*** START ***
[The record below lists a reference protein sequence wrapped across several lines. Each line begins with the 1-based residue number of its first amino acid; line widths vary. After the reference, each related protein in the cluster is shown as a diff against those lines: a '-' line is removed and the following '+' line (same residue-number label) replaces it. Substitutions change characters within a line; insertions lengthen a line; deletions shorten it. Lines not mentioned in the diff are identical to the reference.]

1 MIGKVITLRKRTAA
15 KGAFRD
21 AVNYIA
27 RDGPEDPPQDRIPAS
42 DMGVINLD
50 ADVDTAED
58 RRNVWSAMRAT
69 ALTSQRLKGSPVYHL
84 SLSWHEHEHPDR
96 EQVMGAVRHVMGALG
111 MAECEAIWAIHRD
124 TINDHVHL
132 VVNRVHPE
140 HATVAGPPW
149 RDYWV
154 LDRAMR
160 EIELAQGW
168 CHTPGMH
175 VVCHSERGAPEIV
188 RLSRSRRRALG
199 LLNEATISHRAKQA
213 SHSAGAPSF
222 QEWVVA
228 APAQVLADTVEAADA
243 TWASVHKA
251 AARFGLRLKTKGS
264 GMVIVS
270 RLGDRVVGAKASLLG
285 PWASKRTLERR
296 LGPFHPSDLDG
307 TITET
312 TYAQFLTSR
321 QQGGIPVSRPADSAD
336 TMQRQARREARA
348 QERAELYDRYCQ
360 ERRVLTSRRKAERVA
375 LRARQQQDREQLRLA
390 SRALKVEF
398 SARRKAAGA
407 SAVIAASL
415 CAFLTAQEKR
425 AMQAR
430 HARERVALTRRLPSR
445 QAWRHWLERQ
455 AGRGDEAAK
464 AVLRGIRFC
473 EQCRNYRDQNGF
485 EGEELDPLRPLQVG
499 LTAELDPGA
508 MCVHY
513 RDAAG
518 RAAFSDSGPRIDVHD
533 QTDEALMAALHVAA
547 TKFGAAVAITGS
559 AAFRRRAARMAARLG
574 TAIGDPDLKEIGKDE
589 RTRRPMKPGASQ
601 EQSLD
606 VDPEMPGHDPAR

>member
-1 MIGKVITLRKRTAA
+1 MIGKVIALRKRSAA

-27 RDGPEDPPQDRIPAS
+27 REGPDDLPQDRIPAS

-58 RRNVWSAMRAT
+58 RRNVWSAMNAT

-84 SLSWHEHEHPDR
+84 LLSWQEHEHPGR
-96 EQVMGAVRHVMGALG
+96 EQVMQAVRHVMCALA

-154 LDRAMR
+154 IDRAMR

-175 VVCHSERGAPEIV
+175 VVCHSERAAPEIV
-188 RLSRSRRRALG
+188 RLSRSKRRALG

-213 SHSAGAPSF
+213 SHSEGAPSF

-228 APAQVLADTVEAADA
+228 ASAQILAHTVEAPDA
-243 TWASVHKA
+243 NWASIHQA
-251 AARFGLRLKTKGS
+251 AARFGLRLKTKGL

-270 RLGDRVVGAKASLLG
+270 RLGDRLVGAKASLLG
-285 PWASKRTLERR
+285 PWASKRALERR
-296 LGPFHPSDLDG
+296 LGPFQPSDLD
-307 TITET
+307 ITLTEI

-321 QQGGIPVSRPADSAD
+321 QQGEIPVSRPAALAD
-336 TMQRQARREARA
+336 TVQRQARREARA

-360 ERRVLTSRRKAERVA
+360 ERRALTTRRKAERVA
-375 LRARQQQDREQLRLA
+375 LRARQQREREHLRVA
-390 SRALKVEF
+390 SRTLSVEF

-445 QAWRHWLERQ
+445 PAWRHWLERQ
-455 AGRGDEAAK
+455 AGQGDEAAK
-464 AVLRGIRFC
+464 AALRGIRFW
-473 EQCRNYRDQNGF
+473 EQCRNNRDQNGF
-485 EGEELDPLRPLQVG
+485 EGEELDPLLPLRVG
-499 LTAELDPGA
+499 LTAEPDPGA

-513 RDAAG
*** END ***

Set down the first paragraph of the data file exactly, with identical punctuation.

[The record below lists a reference protein sequence wrapped across several lines. Each line begins with the 1-based residue number of its first amino acid; line widths vary. After the reference, each related protein in the cluster is shown as a diff against those lines: a '-' line is removed and the following '+' line (same residue-number label) replaces it. Substitutions change characters within a line; insertions lengthen a line; deletions shorten it. Lines not mentioned in the diff are identical to the reference.]